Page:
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  1. Technology
August 20, 1996


By CBR Staff Writer

From Software Futures, a sister publication

Indeed, as the above quote from the great US master of the malaprop, Yogi Berra, indicates, haven’t we heard this somewhere before? Our sister publication checked up on the makers of server testing product V-Test.

With the recent surprise merger between Pure Software and configuration management specialist Atria, plus Compuware’s swoop on small UK GUI client/server testing tool company Direct Technology, the temperature in the ASQ (Automated Software Quality) market is still rising. Perhaps the best index of real interest and awareness in testing/ASQ is the fact that the heavy hitters in the analyst community have started to seriously track the market at last. IDC, in a late 1995 report, predicts a compound annual growth rate of 71.3% in the five years between 1994 and 1999 for the GUI and client/server testing segment of this area alone (other tools, presumably character-based or mainframe, will grow by only 2.7%). The total testing tool market grew by 17% in 1994, with the GUI and client/server element doubling. The researchers think the entire market may be over $439m now, set to grow to $558m this year, $704 next, and $1.1bn by the end of the century. In revenue terms, Western Europe is set to grow from $121m in 1994 to $324m by 1999, but its market share will slip slightly as the US and other regions pick up, from nearly 35% to just over 30%. But to put all this activity in context, the undisputed number one testing tool qua testing tools are Witt and Abend-aid. Say what? Witt, from that small company called IBM, and Abend-aid from Compuware – and they are of course mainframe workhorse products. You have to get in quite a revenue elevator, going south, until you start hitting the client/server testing territory where some of the names we’ve been profiling these past few months start to appear on the names of the floors, for example, Mercury Interactive, Performix, SQA and Segue. Still, the market is clearly growing, and is being marked by some fairly rapid changes. Compuware made a fuss about signing up to distribute Mercury’s product, and a few months later it buys a competitor to fold into its own portfolio. No one predicted Reed Hastings of Pure putting the potent combination of testing and configuration management together so quickly, and we wonder where this leaves strategists at CM outfits like Intersolv thinking about ASQ. But for ASQ marketeers, there’s still a ways to go. How much will people be interested in [the testing] area? asks one user we spoke to recently. In the mainframe days, testing just never got talked about – it’s only with client/server and distributed systems that the issue has come to the fore, mainly through the need to deal with the challenge of event-driven programming. Behind that, less visible, was the load testing needs of Unix vendors trying to rack their newer architectures against the host-based transaction processing tin gods of yore.

How to effectively market testing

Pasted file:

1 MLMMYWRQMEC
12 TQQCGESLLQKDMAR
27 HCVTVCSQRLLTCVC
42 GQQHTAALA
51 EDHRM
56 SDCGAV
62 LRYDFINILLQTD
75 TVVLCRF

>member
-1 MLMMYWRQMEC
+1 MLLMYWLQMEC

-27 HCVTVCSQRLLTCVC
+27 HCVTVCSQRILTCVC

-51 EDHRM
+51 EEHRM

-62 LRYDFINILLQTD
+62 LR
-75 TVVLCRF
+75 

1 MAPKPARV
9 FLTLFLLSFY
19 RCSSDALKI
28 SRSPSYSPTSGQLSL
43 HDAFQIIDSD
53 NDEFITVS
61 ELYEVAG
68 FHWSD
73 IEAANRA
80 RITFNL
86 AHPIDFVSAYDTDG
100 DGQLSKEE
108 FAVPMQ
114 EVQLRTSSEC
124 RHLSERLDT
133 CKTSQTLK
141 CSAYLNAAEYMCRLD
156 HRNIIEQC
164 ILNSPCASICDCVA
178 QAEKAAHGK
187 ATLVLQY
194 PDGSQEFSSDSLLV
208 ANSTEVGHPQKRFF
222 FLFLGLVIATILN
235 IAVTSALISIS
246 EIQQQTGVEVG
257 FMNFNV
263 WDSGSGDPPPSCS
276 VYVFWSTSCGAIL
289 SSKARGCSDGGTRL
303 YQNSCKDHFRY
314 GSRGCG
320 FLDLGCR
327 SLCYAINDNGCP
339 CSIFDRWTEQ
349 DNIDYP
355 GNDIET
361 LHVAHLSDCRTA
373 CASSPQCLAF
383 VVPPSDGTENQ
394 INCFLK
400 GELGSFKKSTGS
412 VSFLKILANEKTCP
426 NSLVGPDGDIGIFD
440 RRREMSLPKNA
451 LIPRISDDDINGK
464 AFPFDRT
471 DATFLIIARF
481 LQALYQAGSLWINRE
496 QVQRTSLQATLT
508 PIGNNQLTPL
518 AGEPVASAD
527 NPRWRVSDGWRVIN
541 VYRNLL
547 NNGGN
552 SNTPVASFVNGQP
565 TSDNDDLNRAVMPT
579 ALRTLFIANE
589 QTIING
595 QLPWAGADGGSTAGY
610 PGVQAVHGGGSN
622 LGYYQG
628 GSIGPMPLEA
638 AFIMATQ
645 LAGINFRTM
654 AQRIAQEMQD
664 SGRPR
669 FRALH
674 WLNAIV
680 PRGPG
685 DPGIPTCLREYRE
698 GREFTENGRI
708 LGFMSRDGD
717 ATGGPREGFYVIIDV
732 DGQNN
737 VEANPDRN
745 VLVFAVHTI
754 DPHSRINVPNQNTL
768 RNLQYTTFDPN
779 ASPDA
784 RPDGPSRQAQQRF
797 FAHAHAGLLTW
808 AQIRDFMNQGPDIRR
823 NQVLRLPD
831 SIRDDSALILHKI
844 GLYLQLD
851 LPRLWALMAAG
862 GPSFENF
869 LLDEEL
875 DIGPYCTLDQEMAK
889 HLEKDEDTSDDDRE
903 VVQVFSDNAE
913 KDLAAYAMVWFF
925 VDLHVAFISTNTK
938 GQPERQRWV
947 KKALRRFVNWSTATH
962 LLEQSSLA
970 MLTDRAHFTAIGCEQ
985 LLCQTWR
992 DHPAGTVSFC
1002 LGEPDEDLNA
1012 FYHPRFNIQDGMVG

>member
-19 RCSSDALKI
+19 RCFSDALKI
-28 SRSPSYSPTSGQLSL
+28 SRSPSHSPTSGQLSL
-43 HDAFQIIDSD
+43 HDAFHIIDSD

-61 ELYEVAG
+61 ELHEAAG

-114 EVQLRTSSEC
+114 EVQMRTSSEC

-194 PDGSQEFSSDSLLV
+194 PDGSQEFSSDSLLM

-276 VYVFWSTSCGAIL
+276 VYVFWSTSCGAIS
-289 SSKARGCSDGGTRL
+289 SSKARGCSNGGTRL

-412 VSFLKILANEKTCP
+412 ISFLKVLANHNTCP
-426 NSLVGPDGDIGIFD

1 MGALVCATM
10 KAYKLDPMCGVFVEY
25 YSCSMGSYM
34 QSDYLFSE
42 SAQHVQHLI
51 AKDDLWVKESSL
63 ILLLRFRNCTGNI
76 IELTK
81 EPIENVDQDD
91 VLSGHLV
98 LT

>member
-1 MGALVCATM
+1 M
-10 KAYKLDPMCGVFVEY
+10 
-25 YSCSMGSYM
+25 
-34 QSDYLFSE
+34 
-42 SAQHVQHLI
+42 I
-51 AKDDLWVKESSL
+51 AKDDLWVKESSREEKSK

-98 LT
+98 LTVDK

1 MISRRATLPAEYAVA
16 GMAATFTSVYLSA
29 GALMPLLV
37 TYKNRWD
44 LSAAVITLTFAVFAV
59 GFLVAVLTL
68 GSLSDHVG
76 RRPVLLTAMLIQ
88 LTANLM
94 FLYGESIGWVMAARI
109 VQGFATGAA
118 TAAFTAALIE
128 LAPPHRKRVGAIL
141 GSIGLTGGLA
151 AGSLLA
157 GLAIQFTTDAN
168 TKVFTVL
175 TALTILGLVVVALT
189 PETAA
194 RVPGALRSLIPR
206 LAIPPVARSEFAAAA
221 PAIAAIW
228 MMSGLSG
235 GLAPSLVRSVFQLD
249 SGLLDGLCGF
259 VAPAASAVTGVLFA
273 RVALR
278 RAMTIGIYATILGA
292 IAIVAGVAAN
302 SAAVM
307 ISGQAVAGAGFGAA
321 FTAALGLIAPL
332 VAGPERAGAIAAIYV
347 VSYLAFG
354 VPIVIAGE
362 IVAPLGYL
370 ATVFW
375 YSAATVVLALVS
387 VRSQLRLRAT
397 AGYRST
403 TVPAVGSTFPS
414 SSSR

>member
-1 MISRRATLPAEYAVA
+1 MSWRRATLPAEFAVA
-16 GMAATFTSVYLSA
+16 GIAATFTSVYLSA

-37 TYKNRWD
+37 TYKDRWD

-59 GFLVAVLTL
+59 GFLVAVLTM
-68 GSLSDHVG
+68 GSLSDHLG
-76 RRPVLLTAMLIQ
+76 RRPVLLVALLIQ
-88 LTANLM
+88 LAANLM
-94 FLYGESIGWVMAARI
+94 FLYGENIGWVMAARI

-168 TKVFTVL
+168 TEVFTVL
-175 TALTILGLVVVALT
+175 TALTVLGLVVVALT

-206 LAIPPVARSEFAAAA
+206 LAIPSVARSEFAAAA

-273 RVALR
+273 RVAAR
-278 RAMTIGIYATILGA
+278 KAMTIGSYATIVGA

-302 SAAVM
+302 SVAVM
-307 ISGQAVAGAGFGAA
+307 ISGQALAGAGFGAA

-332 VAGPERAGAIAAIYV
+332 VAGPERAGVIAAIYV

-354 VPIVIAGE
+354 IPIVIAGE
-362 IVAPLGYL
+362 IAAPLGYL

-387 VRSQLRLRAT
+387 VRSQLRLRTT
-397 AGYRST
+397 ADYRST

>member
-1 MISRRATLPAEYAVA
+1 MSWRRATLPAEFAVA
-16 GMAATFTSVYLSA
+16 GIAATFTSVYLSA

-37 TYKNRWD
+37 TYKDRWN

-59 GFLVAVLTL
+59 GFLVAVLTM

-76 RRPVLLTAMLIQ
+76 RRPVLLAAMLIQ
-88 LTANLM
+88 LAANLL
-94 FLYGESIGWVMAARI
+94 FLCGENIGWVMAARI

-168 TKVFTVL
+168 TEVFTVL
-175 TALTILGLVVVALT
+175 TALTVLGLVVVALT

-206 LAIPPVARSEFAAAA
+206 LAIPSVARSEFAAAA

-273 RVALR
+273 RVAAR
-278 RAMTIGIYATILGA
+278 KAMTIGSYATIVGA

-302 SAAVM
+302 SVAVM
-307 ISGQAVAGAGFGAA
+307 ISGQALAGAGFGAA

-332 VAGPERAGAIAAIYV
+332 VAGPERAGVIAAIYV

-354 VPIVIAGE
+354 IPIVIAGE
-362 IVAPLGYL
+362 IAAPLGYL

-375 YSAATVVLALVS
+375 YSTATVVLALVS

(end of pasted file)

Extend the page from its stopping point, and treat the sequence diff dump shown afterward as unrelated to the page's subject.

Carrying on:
Software Futures has seen the phenomenon of how to effectively market testing through the lens of UK company Performance Software, which originally made its reputation in the DEC VAX market with its V-Test product line, in June of 1994. At that time, then marketing manager Mike Hudgell – who’d previously driven DEC’s Rdb business in Europe – told us about how important the US market was to Performance, that the company was swiftly moving out of reliance purely on Digital to Unix, had no client solution as yet, and seemed ill-prepared for client/server in general. In fact, we quoted consultant Steven Norman of Ovum, who gave the product a very high rating for VMS or Unix character-based scenarios but who saw it as weaker in netwired applications. Hudgell told us he was about to fix all that. Then, radio silence… and he left six months later for DEC financial software house Ross. Now he’s back in his old job, as of January this year, claiming the company, which stumbled, is locked and loaded. As part of its turnaround Performance’s VCs have brought on fresh management talent in the shape of Trevor Read, whose most recent leadership role was buying the UK operation of the Royal Bank of Canada’s IT operation and growing it to a $22m company, itself later acquired by SHL Systemhouse (now part of MCI). Read replaces the previous administration as the new chief executive of Performance Software. Hudgell reports that while the privately-held company, now 10 years old, made a loss around about the $450,000 mark for its last fiscal, its year (just closed) shows profitability, 25% revenue growth, all in its last three quarters, and revenue in the $9m range. The new messages: server-centric testing and testing solutions are what matters. In product terms, V-Test has always been strong on the volumetric – it can handle up to 32,000 individual terminal sessions. So it’s made sense for the company to stick to its knitting and do back-end stress and load integration stuff mostly, and at the client end partner with SQA, whose Team Test tool is integrated in the product.